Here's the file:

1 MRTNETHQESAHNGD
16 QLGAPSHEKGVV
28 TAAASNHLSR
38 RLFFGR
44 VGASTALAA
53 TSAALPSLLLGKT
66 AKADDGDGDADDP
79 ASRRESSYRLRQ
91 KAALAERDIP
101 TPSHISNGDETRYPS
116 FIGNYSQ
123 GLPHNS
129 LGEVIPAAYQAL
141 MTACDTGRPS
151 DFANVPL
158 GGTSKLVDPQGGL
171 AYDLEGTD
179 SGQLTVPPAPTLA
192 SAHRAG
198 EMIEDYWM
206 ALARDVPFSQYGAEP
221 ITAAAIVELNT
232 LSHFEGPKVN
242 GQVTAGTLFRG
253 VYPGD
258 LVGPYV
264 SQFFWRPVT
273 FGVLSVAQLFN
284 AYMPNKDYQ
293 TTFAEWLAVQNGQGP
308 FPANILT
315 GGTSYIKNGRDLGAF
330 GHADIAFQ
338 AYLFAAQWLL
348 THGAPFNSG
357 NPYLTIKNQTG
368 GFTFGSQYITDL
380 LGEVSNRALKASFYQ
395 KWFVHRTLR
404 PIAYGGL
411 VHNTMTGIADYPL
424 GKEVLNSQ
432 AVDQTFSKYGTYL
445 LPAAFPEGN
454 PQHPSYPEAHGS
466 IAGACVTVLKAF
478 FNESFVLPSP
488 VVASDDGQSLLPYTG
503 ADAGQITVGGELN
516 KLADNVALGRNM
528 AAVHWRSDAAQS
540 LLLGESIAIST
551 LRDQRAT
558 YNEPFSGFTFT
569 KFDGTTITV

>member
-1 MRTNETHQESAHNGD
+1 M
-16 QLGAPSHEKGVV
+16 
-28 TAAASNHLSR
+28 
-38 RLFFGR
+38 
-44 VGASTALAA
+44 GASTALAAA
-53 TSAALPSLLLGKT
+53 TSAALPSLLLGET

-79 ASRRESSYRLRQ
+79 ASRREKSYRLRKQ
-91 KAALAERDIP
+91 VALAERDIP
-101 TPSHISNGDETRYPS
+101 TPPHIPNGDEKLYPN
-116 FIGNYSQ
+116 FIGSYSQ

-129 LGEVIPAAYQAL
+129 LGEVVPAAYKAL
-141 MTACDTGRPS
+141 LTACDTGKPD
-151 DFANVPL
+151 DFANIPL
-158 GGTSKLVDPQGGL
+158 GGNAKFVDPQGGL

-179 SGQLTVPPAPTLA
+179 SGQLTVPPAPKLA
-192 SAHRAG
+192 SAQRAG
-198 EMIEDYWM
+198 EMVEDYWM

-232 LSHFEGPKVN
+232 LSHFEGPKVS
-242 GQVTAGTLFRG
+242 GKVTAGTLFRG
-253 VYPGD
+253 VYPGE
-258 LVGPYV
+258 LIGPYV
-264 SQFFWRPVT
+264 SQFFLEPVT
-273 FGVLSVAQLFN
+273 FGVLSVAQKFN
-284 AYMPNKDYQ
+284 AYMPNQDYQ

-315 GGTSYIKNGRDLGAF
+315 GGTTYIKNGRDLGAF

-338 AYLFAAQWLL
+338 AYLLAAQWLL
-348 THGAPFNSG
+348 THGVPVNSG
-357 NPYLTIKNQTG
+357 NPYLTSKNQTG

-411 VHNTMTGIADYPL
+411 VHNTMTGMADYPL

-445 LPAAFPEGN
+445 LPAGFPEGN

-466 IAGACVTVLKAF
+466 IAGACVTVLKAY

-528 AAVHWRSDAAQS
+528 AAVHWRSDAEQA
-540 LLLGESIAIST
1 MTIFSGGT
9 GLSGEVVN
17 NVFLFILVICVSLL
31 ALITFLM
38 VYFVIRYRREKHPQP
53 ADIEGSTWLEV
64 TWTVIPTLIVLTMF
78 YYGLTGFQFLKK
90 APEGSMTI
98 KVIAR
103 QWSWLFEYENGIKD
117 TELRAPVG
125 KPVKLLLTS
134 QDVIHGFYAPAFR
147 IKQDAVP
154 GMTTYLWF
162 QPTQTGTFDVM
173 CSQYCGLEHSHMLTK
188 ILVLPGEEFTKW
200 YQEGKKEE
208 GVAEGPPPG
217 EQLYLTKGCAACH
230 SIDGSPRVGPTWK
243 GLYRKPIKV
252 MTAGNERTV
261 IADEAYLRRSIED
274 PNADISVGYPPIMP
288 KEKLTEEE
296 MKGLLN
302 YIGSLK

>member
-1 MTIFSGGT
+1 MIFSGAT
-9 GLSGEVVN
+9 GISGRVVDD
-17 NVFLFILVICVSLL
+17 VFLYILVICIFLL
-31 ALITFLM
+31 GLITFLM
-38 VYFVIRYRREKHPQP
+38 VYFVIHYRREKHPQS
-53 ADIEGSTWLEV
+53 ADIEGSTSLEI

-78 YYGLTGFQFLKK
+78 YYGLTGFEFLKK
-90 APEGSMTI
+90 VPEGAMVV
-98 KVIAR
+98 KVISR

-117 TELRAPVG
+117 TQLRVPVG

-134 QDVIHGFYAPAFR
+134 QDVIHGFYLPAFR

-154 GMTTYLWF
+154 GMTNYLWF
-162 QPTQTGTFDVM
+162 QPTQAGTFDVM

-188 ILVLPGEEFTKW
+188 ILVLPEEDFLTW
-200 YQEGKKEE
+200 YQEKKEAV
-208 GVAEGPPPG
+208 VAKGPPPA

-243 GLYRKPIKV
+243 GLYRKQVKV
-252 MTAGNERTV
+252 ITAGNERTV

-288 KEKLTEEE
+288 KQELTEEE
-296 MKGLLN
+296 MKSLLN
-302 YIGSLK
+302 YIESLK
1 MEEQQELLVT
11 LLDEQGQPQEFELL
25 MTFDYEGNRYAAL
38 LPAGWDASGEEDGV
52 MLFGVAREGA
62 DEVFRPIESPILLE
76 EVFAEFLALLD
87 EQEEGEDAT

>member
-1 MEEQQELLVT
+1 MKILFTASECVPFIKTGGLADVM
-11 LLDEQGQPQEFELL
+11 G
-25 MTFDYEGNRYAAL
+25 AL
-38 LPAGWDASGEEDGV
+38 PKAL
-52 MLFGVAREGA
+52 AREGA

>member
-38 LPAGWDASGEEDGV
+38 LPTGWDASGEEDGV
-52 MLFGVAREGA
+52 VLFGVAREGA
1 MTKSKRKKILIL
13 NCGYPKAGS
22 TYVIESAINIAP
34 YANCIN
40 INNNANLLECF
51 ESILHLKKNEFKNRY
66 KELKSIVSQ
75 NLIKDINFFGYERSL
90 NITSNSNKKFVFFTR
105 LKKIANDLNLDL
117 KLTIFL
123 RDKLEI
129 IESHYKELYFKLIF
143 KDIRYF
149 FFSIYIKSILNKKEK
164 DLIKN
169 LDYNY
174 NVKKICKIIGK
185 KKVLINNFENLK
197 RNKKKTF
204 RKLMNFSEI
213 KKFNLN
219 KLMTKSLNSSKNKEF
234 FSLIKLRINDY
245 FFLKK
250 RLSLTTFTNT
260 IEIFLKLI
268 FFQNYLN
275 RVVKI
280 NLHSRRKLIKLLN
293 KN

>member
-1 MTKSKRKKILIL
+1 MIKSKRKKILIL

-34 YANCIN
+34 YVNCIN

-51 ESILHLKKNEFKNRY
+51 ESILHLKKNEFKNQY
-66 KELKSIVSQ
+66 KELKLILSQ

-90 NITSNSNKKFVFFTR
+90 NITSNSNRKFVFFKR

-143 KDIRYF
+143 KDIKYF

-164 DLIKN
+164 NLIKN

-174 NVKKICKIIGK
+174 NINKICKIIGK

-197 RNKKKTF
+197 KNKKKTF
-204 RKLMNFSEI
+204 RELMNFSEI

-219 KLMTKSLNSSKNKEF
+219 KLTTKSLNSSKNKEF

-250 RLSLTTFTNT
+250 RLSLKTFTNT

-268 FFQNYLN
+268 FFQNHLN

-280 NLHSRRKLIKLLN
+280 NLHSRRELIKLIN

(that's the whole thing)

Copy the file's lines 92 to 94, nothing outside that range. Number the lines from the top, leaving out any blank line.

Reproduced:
+232 LSHFEGPKVS
-242 GQVTAGTLFRG
+242 GKVTAGTLFRG